LONDON, May 20 – British Prime Minister David Cameron faces further dissent from within the ranks of his Conservative Party as a bill to legalise gay marriage returns to Parliament on Monday.
Cameron faces a setback in the lower chamber, the House of Commons, if the opposition Labour Party joins forces with Tory rebels in a vote on his bill.
While Cameron, several senior party colleagues and his Liberal-Democrat coalition partners back the bill legalising gay marriage, large sections of his Conservative party are fiercely opposed to the idea.
Dozens of disgruntled lawmakers are expected to deliver a heavy blow to Cameron’s agenda by backing an amendment Monday calling for civil partnerships to be offered to heterosexual couples.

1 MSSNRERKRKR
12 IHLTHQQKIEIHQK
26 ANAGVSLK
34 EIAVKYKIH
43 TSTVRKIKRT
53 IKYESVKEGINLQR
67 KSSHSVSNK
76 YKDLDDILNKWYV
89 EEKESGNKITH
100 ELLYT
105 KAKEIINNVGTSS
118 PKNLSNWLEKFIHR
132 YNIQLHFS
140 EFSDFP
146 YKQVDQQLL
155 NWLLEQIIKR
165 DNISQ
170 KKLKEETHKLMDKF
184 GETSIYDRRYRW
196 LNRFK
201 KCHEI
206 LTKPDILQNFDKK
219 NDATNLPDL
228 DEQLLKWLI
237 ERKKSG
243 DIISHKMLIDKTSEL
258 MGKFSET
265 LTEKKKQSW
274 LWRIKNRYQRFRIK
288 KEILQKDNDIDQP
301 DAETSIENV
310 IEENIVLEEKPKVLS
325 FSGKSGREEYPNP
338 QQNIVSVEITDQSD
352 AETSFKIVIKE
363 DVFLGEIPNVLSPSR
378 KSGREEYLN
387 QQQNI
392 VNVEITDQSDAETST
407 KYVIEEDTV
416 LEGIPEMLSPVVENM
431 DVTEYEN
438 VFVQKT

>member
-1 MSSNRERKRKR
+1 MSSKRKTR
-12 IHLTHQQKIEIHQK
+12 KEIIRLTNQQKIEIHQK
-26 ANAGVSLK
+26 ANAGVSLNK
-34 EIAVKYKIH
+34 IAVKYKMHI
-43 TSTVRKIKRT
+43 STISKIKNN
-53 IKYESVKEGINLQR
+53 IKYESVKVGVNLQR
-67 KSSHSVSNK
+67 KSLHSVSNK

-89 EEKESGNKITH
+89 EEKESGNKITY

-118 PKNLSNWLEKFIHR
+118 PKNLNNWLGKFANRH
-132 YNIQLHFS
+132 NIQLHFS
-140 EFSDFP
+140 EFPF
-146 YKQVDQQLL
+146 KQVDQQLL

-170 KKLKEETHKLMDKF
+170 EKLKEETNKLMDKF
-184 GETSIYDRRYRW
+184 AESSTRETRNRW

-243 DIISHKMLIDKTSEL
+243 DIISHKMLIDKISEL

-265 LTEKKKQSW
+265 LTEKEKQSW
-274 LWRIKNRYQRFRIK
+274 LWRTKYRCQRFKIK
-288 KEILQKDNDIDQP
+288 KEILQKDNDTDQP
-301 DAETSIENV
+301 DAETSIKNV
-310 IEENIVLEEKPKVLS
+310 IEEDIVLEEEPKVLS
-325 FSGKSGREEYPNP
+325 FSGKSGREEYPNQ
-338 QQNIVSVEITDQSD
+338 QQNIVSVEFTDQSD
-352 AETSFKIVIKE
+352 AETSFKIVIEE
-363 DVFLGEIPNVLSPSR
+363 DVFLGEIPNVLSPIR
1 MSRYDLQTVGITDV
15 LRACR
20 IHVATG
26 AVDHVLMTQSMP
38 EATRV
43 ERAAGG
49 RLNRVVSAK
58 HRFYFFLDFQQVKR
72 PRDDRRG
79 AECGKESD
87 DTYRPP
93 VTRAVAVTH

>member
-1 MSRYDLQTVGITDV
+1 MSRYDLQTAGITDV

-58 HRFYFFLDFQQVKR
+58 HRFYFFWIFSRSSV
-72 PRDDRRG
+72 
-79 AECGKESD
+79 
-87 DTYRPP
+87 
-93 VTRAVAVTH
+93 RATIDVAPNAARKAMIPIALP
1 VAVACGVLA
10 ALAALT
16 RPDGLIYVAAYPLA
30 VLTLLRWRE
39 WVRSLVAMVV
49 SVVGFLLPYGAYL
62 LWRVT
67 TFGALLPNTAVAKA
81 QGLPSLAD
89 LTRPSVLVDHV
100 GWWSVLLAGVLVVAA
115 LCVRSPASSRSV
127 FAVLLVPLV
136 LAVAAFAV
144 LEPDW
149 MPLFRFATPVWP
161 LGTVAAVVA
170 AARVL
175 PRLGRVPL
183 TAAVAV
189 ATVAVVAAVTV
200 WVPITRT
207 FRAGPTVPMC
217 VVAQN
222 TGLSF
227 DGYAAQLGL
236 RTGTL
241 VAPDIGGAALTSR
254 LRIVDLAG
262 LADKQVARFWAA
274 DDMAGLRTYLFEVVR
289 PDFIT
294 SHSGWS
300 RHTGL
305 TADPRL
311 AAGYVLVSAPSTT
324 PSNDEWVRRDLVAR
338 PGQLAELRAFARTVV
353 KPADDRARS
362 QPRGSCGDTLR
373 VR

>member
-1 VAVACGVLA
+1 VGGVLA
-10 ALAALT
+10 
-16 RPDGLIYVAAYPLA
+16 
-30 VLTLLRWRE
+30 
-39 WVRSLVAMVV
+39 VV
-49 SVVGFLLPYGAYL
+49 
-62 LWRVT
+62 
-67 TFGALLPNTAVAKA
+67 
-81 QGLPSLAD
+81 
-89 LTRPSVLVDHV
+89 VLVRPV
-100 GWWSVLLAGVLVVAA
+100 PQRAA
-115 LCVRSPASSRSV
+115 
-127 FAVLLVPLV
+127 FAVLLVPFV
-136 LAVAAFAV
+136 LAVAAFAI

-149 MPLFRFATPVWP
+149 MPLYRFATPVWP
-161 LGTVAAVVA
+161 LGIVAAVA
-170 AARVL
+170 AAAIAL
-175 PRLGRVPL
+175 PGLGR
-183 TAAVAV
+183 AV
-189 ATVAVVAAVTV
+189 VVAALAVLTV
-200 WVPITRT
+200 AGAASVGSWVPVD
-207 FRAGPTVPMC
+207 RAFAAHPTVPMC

Downing Street called it a “wrecking amendment” which could cost £4 billion ($6 billion, 4.7 billion euros) in pension changes and delay the passing of the same-sex marriage bill by up to two years.
Labour however, while it backs gay marriage, is set to join the rebels, arguing that the government has not made a convincing case against extending civil partnerships.
France on Saturday became the 14th country to legalise gay marriage when Socialist President Francois Hollande signed it into law, despite fierce protests from the main opposition right-wing UMP party.
In Britain however, the ruling Conservative Party appears to be at war with itself over the issue.
A letter signed by more than 30 current and former Conservative association chairmen, handed to Cameron on Sunday, gave an indication of the bitterness felt by some sections of the party.
They accused him of “treating the membership with contempt” over the issue.
“You have failed thus far to keep the manifesto promise you made to recognise and incentivise marriage through a tax break for married couples,” it said.